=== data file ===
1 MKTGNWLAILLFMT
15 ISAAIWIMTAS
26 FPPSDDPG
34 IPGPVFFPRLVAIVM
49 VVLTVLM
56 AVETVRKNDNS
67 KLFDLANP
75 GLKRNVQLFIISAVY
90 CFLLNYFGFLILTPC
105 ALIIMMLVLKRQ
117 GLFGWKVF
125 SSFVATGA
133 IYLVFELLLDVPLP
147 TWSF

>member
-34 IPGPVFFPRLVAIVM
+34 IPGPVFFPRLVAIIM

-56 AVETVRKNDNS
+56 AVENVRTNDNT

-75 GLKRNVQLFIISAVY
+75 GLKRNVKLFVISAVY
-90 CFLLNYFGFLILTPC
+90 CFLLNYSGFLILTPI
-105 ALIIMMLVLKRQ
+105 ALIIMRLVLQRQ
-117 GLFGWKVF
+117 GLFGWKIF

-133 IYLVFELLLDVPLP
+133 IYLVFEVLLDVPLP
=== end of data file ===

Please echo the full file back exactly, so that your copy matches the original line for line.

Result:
1 MKTGNWLAILLFMT
15 ISAAIWIMTAS
26 FPPSDDPG
34 IPGPVFFPRLVAIVM
49 VVLTVLM
56 AVETVRKNDNS
67 KLFDLANP
75 GLKRNVQLFIISAVY
90 CFLLNYFGFLILTPC
105 ALIIMMLVLKRQ
117 GLFGWKVF
125 SSFVATGA
133 IYLVFELLLDVPLP
147 TWSF

>member
-34 IPGPVFFPRLVAIVM
+34 IPGPVFFPRLVAIIM

-56 AVETVRKNDNS
+56 AVENVRTNDNT

-75 GLKRNVQLFIISAVY
+75 GLKRNVKLFVISAVY
-90 CFLLNYFGFLILTPC
+90 CFLLNYSGFLILTPI
-105 ALIIMMLVLKRQ
+105 ALIIMRLVLQRQ
-117 GLFGWKVF
+117 GLFGWKIF

-133 IYLVFELLLDVPLP
+133 IYLVFEVLLDVPLP